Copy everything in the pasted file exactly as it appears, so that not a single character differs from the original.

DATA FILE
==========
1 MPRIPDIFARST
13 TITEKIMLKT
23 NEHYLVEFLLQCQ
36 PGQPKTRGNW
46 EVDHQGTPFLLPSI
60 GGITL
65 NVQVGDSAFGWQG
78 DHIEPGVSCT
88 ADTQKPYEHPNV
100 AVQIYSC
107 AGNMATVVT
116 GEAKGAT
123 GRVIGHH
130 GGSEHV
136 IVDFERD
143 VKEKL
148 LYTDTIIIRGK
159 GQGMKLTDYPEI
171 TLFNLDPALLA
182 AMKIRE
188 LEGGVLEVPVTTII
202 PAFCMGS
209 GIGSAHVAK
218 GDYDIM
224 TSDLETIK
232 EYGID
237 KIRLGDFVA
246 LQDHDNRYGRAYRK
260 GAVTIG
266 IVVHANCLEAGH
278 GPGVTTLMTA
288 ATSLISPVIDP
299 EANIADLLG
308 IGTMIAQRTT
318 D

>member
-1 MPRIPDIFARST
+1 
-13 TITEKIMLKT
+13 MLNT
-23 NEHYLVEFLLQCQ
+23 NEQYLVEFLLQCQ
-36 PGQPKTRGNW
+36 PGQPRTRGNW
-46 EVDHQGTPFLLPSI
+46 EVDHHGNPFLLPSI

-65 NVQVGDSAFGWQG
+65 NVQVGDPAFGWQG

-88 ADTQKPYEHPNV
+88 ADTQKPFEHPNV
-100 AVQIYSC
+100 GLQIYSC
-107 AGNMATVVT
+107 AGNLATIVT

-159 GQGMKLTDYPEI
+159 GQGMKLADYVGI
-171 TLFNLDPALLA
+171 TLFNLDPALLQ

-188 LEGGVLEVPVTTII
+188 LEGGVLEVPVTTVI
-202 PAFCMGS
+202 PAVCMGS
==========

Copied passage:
1 MPRIPDIFARST
13 TITEKIMLKT
23 NEHYLVEFLLQCQ
36 PGQPKTRGNW
46 EVDHQGTPFLLPSI
60 GGITL
65 NVQVGDSAFGWQG
78 DHIEPGVSCT
88 ADTQKPYEHPNV
100 AVQIYSC
107 AGNMATVVT
116 GEAKGAT
123 GRVIGHH
130 GGSEHV
136 IVDFERD
143 VKEKL
148 LYTDTIIIRGK
159 GQGMKLTDYPEI
171 TLFNLDPALLA
182 AMKIRE
188 LEGGVLEVPVTTII
202 PAFCMGS
209 GIGSAHVAK
218 GDYDIM
224 TSDLETIK
232 EYGID
237 KIRLGDFVA
246 LQDHDNRYGRAYRK
260 GAVTIG
266 IVVHANCLEAGH
278 GPGVTTLMTA
288 ATSLISPVIDP
299 EANIADLLG
308 IGTMIAQRTT
318 D

>member
-1 MPRIPDIFARST
+1 
-13 TITEKIMLKT
+13 MLNT
-23 NEHYLVEFLLQCQ
+23 NEQYLVEFLLQCQ
-36 PGQPKTRGNW
+36 PGQPRTRGNW
-46 EVDHQGTPFLLPSI
+46 EVDHHGNPFLLPSI

-65 NVQVGDSAFGWQG
+65 NVQVGDPAFGWQG

-88 ADTQKPYEHPNV
+88 ADTQKPFEHPNV
-100 AVQIYSC
+100 GLQIYSC
-107 AGNMATVVT
+107 AGNLATIVT

-159 GQGMKLTDYPEI
+159 GQGMKLADYVGI
-171 TLFNLDPALLA
+171 TLFNLDPALLQ

-188 LEGGVLEVPVTTII
+188 LEGGVLEVPVTTVI
-202 PAFCMGS
+202 PAVCMGS